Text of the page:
Newly selected Basketball Hall of Famer Ben Wallace tapped his fist on the table a few times, then clapped his hands and pointed one finger skyward.
After one of the worst seasons in franchise history, Detroit has something to celebrate.
The Pistons won the NBA draft lottery on Tuesday night, meaning they’ll have the No. 1 pick on July 29 — and, presumably, the chance to take Oklahoma State guard Cade Cunningham.
“We get to add another young player to the restoration process,” Pistons general manager Troy Weaver said. “We’re excited to be in this position. But it means that we’ve got a lot of work to do. We’re going to be diligent about it, but it always helps to be able to add a No. 1 pick from a talented group of players to choose from.”
Houston — which basically had 50-50 odds of picking in the top four — got the No. 2 pick. Cleveland will pick No. 3 and Toronto will pick No. 4, after both of those franchises got some lottery luck to move up in the order.
But the big winners were the Pistons, with Weaver saying the team will take a look at five players before deciding on the No. 1 selection. Unless Detroit moves the pick, it will be picking No. 1 overall for the first time since taking Bob Lanier in 1970.
And, as if there was any doubt, Weaver said Cunningham — just the fourth player to win Big 12 Player and Freshman of the Year honors in the same season, after averaging 20.2 points per game in his lone collegiate season — is at the “top of the list.”
“It’s going to mean a lot. It’s going to mean a lot for this team,” Wallace said on the ESPN telecast of the lottery, after he served as the team’s virtual representative for the event that took place in Secaucus, New Jersey. “I think the team is headed in the right direction.”
Orlando will get the No. 5 and No. 8 selections, with Oklahoma City picking No. 6 and Golden State also with two lottery slots — No. 7, as part of a trade with Minnesota, and the Warriors’ own pick at No. 14.
The rest of the lottery results: Sacramento picks No. 9, New Orleans No. 10, Charlotte No. 11, San Antonio at No. 12, and Indiana at No. 13.
The lottery — 14 ping-pong balls, all numbered 1 through 14, placed into a hopper — technically only determines the first four picks. The rest then default to a pre-established order of finish; Golden State, for example, had only a 2.4% chance of its own pick being anything other than the No. 14 selection.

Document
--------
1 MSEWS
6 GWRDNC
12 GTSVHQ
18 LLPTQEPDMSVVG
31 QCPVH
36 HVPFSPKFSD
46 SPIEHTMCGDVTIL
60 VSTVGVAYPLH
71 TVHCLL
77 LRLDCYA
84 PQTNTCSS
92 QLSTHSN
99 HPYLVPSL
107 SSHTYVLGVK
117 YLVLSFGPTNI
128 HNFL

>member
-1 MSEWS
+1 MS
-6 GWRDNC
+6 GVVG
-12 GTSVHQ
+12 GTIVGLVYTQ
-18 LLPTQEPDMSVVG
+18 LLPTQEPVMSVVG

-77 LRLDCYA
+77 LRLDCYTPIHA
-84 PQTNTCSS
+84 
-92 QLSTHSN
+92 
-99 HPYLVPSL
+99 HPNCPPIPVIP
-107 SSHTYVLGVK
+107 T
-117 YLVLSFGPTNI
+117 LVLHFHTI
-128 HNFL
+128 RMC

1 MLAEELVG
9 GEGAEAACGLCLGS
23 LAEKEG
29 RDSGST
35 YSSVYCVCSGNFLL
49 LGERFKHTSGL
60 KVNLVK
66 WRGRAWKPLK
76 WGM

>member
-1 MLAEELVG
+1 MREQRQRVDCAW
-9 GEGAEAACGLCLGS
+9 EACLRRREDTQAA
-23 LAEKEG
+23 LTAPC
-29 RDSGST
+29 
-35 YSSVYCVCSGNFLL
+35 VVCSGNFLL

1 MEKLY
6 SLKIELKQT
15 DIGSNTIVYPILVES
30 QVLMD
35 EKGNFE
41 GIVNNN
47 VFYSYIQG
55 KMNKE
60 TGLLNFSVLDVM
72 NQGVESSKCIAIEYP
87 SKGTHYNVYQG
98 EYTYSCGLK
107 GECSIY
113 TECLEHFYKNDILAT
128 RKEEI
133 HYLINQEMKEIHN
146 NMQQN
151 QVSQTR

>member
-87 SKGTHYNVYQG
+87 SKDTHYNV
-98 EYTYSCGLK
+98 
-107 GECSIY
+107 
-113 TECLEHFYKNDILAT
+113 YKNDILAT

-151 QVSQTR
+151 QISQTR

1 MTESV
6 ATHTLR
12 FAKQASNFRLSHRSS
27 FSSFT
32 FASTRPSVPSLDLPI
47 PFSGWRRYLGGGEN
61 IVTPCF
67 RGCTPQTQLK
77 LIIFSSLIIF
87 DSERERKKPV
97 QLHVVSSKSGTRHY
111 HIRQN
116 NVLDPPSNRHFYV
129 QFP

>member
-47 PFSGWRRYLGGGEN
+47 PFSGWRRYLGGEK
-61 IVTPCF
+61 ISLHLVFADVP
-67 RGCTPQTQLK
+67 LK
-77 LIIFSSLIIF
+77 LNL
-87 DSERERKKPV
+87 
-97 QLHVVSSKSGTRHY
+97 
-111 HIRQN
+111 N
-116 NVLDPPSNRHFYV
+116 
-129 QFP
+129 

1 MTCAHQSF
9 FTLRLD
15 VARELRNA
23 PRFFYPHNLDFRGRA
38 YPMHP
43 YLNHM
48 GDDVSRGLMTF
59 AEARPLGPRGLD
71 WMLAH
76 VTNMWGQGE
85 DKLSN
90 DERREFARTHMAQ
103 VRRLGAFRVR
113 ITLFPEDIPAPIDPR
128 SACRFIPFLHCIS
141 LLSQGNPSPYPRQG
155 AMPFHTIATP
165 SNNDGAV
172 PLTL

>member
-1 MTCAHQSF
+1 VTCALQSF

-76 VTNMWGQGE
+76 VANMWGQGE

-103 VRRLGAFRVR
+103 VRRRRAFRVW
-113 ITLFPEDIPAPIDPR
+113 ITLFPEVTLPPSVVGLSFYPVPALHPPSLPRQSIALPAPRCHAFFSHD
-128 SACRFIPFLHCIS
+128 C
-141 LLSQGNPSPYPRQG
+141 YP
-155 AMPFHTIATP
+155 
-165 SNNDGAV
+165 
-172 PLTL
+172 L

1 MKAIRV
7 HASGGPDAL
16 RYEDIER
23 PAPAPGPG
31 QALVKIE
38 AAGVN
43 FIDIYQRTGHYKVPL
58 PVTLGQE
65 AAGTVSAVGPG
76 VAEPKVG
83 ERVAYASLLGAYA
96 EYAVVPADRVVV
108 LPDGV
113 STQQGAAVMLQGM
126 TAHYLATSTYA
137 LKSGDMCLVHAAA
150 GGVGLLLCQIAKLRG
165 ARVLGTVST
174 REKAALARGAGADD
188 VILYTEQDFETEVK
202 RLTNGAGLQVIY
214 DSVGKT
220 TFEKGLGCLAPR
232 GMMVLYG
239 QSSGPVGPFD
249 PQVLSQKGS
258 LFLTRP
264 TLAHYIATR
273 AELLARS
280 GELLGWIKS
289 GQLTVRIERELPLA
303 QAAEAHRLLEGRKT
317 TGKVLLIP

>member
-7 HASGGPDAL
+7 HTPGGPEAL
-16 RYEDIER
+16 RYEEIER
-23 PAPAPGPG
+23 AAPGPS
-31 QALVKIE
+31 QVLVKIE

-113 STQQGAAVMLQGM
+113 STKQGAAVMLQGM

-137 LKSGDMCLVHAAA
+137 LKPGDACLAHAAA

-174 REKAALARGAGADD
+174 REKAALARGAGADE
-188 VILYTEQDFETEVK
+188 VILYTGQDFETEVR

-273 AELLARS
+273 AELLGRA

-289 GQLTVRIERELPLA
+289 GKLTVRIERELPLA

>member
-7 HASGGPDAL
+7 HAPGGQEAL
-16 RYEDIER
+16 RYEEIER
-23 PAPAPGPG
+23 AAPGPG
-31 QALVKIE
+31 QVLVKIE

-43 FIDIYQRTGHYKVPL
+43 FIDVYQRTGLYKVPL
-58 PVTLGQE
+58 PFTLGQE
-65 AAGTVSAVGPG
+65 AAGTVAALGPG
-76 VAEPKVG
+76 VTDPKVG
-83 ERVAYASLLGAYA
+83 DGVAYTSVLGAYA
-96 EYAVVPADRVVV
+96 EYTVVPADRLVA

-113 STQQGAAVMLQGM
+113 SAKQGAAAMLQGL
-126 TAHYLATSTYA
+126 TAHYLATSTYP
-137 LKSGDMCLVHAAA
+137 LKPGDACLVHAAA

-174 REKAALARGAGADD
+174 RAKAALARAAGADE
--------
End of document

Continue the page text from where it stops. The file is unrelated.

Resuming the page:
And form held through the first six picks that were unveiled. The No. 8 pick, which was slotted to Chicago, winds up with the Magic as part of the Nikola Vucevic trade from this season. That’s when the first significant buck-the-odds move happened, when Toronto’s 31.9% chance of cashing into a top-four slot delivered.
The Thunder will have three first-round picks, but none higher than No. 6. That’s good news for them, and really good news for Houston.
The Rockets had a 52% chance of winning a top-four pick. The worst Houston could do was the No. 5 selection, and that truly was a worst-case scenario because if the Rockets were outside of the top four the pick would convey to Oklahoma City as part of the compensation for the Russell Westbrook-Chris Paul trade between those teams in 2019. In that scenario, if Houston had gotten the No. 5 pick, it would have gone to the Thunder in exchange for the No. 18 pick.
But the Rockets held on, getting the No. 2 pick as one of the building blocks they can use to reload after finishing with the NBA’s worst record this season. Viewers might have found out the order before Rockets general manager Rafael Stone, who decided not to watch the stressful countdown.
“I decided that probably would be unpleasant,” Stone said.
The consensus opinion has been that the No. 1 pick will be either a one-and-done college player — Cunningham, Southern California center Evan Mosley or Gonzaga guard Jalen Suggs — or someone from the G-League development program like guard Jalen Green or forward Jonathan Kuminga.
And, as always, it’ll be a guessing game: Most of the players expected to be lottery picks are teenagers, mostly 19, some 18.
Sitting at No. 3 gives the Cavs a chance to add another young player to their “core four” — Darius Garland, Collin Sexton, Isaac Okoro and Jared Allen — and maybe find a player capable of pushing Cleveland back to relevance.
Cavs general manager Koby Altman feels this draft has more quality at the top than previous years.
“Even beyond the top five, there could be potential All-Stars,” he said.
The rest of the first round, for now, is slotted this way — Washington will pick 15th, followed by Oklahoma City, Memphis, Oklahoma City, New York, Atlanta, New York, the Los Angeles Lakers, then Houston at both No. 23 and No. 24, followed by the Los Angeles Clippers, Denver, Brooklyn, Philadelphia, Phoenix and Utah.